Mentoring Grad Students: Advising Statements

As you likely know, the NAS report on sexual and gender harassment makes plain at the outset that “the most potent predictor of sexual harassment is organizational climate” (x). We will be discussing NAS’s recommendations on how to improve that climate–across KSAS and WSE and across disciplines–at the annual Where We Stand event on Thursday, Oct 25 from 5:30-7pm in Mudd Atrium.

In the meantime, consider today’s Chronicle article “One Way to Be a Better Mentor to Grad Students? Try an Advising Statement” as one suggested step towards a healthier, more equitable academic

Moin Syed, in the psychology department at University of Minnesota, shares his advising statement and invites colleagues to use and adapt it. Here’s an excerpt:

Guiding Philosophy and Career Paths

My job as an advisor is to help my advisees to be successful in their chosen career. I can’t do that if I don’t know what career is desired. I want my advisees to let me know the range of career paths in which they are interested at the earliest possible date. I also recognize that career paths change through graduate school. . . .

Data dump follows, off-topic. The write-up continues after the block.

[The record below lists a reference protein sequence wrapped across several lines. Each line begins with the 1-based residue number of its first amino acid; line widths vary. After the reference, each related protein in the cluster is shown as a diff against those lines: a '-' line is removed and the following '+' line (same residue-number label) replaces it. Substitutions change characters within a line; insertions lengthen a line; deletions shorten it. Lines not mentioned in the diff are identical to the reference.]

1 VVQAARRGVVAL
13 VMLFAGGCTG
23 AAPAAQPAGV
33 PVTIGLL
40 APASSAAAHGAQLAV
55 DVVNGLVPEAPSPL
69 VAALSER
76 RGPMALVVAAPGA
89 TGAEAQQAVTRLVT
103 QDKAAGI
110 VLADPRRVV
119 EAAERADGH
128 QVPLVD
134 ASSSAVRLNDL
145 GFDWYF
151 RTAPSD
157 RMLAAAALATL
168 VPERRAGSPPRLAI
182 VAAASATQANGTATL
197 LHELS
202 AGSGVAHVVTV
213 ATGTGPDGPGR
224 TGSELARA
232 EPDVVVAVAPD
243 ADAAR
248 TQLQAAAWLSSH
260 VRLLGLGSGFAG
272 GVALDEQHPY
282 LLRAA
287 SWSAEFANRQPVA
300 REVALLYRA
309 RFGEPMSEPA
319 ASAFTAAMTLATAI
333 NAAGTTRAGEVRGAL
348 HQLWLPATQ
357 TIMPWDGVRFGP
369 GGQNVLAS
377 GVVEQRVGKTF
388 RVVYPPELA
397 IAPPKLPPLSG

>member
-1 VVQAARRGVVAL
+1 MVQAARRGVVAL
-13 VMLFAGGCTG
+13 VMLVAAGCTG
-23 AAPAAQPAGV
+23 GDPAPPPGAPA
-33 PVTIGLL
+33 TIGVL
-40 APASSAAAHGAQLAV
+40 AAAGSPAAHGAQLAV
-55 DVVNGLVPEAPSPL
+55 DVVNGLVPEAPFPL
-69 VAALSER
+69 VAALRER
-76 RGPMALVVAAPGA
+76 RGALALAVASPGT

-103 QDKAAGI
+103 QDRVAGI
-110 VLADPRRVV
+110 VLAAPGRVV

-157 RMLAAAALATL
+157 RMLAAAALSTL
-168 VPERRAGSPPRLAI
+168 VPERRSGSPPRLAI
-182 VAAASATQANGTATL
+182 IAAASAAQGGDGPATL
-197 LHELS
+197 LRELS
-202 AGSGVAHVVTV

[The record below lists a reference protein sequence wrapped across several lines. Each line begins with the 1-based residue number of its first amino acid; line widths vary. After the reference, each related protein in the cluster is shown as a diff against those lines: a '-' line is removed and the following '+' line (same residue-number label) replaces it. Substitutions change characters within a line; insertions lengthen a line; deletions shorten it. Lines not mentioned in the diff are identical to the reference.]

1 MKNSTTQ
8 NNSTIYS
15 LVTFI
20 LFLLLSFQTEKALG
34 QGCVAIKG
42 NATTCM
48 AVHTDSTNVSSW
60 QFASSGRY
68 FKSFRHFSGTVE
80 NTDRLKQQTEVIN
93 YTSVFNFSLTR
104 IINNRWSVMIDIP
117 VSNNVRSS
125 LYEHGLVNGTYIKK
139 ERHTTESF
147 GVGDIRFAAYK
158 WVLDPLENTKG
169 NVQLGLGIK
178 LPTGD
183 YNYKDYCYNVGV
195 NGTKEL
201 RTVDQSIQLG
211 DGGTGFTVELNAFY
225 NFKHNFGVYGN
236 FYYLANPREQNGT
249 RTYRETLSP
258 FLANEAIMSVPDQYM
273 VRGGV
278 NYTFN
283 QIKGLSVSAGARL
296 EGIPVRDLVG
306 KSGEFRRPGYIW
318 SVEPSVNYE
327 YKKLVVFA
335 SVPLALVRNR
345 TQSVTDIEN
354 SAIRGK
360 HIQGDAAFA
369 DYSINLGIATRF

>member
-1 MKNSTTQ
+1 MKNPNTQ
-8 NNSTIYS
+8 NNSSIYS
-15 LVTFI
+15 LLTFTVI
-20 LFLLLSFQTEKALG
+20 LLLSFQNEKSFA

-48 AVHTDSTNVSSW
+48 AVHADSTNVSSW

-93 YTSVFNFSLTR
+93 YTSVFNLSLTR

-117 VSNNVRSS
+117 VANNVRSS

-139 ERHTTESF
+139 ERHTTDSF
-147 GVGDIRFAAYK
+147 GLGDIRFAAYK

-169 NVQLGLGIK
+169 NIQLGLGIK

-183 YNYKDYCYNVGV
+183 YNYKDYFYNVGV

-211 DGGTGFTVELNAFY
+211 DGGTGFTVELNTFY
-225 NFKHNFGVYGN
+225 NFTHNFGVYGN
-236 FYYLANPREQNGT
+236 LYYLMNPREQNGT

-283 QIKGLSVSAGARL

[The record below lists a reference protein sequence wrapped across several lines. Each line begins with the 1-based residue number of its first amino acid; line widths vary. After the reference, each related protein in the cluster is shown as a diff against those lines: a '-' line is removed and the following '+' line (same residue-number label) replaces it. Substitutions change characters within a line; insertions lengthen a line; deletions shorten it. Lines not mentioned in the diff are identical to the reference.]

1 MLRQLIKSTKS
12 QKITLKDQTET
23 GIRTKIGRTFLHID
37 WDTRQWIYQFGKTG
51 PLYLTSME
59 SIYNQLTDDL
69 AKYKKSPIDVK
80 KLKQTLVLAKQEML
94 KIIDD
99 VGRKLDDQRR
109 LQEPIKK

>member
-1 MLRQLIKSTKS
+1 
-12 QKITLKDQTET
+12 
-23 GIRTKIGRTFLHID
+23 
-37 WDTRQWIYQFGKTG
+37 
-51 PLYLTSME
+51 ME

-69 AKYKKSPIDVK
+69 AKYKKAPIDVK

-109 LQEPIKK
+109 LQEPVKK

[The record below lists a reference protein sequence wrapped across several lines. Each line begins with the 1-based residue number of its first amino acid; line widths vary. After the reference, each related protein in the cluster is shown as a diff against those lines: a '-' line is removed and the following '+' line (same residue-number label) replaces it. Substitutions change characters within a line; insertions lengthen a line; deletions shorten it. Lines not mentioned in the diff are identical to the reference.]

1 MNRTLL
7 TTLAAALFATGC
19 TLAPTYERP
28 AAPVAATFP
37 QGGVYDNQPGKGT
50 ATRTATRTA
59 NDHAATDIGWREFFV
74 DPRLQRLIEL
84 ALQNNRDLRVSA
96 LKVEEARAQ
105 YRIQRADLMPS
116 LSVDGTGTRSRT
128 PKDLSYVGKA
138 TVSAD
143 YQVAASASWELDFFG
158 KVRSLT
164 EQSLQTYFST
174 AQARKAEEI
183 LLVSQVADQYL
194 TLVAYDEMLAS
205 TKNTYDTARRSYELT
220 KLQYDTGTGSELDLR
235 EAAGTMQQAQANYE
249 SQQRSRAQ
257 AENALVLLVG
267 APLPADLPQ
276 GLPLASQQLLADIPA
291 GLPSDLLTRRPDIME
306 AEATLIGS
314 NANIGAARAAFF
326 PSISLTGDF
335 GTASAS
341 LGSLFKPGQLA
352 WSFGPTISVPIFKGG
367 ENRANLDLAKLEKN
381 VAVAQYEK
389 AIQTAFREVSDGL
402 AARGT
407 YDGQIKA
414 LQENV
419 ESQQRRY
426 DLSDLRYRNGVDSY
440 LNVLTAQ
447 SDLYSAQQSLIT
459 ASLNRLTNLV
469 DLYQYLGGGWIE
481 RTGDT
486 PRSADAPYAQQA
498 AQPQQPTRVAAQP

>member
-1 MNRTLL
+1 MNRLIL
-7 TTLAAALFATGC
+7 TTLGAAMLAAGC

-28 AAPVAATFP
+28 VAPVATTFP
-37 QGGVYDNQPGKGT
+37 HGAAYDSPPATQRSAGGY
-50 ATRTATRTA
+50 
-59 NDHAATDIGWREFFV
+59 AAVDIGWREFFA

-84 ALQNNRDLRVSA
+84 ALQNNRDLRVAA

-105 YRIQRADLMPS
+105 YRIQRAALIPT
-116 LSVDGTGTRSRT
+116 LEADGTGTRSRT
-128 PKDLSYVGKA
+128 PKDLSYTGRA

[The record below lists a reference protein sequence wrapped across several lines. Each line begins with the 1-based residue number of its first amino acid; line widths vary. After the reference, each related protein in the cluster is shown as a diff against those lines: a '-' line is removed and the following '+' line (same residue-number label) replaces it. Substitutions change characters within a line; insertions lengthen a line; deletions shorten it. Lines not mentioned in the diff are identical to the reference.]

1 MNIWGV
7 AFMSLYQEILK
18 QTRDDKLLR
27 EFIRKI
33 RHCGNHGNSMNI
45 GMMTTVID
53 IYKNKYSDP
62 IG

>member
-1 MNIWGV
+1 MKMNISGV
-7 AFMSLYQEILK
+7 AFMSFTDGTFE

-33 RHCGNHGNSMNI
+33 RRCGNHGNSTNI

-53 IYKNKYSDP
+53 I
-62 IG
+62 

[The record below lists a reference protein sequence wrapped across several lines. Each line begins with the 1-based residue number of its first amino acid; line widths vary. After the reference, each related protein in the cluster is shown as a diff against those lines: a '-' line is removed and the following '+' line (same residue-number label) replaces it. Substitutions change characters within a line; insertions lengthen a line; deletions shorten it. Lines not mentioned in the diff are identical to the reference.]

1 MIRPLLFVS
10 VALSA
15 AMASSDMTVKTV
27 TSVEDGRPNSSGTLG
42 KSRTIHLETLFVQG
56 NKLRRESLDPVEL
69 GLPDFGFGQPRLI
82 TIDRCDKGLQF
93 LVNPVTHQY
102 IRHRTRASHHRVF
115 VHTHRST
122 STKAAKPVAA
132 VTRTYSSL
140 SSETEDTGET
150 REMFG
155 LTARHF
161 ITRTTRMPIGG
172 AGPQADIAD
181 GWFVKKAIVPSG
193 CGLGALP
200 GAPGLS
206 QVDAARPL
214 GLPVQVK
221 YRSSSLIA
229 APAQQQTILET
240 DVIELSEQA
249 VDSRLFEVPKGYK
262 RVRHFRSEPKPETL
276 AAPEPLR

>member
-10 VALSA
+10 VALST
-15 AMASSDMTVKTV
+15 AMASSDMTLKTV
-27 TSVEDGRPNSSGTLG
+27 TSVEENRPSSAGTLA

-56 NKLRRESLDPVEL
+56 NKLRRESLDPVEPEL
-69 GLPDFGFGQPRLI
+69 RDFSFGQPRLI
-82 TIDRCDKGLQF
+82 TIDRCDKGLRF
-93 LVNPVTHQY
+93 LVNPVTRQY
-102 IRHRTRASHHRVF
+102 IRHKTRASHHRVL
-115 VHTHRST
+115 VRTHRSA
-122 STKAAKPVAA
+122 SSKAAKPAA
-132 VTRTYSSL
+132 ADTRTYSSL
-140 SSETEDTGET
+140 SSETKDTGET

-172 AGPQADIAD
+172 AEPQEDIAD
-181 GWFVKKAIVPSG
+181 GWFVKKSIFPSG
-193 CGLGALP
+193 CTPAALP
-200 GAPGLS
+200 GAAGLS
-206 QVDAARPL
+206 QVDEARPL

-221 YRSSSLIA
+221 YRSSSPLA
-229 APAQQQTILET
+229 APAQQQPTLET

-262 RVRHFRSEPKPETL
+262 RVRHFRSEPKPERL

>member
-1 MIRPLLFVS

Although our training program is clearly designed to prepare you for an academic career, I am very well aware that not all of you will go that route. I will support you in whatever career path you choose, whether it is academic or not. I will do my best to help my advisees obtain the experiences and skills needed to succeed in those various careers.

P.S. Interested in participating in WFF@H? Want to guest blog, become a “friend of WFF@H,” or join? Take three minutes here.

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